Our Top 5 From Show RCA 2014
As the summer solstice approaches, so too does a wave of graduate shows offering up the latest creative projects and design solutions from the leading sphere of design schools. In London, no show is more hotly anticipated than the Royal College of Art’s annual exhibition Show RCA, noted for its impressive arsenal of postgraduate talent. We couldn’t miss the opportunity to spot this year’s pool of emerging stars across the contemporary art and design practices. The show took place simultaneously across two campuses: Design Products in Kensington, which offered its usual heady mix of modern-day design solutions, and over at the Battersea campus, Textiles, Fine Art and Sculpture students refreshed the visual senses with investigations into color and material. Here are our top five “ones to watch” from the exhibition.
Inspired by distorted reflections in the surface of water, Kirsi Enkovaara (Design Products) has developed a technique by which water and gravity dictate the marbled patterning of her objects. For Landscape of Gravity, Enkovaara fills the vessels with water and pigment, then visualizes movement by letting water drain out through a tap in the bottom. Manmade shapes meets nature’s gravitational pull, resulting in varying, one-of-a-kind patterned effects.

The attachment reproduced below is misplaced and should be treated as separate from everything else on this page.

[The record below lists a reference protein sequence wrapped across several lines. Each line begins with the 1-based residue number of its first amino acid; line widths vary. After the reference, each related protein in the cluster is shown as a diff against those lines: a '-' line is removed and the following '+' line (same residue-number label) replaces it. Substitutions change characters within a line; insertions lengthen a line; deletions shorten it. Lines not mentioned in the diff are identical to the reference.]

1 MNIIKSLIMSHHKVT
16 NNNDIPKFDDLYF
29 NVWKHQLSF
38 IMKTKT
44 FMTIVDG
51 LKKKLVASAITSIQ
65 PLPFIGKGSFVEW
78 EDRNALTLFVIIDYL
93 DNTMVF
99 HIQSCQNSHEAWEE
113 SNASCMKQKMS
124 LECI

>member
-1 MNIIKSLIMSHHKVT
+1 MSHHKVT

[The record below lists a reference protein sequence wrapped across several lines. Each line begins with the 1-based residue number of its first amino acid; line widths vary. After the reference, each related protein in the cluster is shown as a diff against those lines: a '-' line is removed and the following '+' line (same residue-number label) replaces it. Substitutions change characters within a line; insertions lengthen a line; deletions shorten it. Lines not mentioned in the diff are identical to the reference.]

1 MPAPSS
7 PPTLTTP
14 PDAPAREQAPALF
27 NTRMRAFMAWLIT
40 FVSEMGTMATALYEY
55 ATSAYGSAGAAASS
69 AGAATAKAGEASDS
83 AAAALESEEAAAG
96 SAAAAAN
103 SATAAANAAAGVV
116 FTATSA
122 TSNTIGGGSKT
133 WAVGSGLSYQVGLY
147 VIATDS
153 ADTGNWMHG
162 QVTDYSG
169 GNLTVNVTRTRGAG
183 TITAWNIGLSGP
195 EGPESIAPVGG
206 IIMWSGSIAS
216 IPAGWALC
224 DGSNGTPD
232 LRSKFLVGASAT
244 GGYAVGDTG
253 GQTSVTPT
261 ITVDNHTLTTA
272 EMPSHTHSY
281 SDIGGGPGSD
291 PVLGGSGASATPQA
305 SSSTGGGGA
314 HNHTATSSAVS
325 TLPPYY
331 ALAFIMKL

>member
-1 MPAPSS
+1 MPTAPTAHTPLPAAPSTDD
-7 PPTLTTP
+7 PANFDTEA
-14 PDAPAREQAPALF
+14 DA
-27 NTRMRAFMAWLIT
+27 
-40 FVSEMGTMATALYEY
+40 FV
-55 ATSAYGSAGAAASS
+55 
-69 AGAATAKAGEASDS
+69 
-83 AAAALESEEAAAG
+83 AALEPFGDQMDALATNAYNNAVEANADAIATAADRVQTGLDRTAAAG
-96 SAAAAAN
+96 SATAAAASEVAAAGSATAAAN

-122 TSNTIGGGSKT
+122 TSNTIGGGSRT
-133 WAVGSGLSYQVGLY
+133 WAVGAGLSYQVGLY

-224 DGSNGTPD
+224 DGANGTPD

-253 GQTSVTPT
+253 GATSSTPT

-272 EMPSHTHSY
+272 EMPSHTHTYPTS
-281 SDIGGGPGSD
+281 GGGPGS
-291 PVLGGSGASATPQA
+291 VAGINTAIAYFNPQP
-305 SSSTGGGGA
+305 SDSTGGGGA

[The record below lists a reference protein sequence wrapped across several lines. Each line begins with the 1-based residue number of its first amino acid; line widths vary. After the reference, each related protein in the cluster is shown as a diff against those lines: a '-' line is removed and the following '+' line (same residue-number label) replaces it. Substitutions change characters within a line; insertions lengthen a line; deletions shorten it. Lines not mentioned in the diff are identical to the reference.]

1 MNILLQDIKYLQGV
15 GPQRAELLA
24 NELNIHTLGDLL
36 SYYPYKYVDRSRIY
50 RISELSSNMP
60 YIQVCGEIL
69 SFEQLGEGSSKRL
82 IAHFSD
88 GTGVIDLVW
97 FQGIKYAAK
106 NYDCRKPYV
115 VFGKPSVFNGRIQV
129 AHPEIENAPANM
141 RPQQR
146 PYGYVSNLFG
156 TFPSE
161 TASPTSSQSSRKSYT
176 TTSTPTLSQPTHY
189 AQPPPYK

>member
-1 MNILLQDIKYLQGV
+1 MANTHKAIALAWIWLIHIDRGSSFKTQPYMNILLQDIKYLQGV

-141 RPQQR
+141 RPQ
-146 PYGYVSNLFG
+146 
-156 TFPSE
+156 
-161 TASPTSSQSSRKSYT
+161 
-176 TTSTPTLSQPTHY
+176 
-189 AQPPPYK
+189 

Gemma Kay Waggett
Textile designer Gemma Kay Waggett immediately caught our eye with her concentric circles of color and reconstructed pattern. Her “Beyond Wicker and Woven” takes a fresh approach to woven structures, piecing together embroidered, printed, and bonded surfaces for a contemporary upholstery collection fresh in color and suited to both interior and outdoor environments.
Ying Chang’s Grid System is an adjustable table that allows for versatility across the archetypal workspace. The gridded metal frame offers a catalogue of possibilities to be explored by rotating the multi-purpose boxes and shelves to suit the user’s needs. With pullout options for laptops, storage nooks and ledges for tablets, it’s adaptable living made simple through the re-examination of or everyday surfaces.
“Galvanized steel has always been highly sought after in industrial applications and in exterior architecture due to its resistance to corrosion, but never for aesthetic purposes,” writes Tino Seubert (Design Products). In his Regalvanize series, Seubert celebrates the natural crystalline surface texture that results from galvanizing, rather than hiding it — as is so often done — under a layer of lacquer. A shelving system, a pendant light, a selection of dinnerware and even a pair of sunglasses are united in their utilitarian functions and unexpected industrial aesthetic.
Korean-Canadian artist Zadie Xa (Painting) works more like a DJ or music producer, layering and sampling pre-existing images and forms into visually arresting paintings and sculptural pieces. Visual stereotypes mediated by movies, television and general popular culture are referenced with explosive color and juxtaposing pattern play. Xa also employs a range of materials – the piece above incorporates acrylic, cotton, chewing gum, and candy, among other things.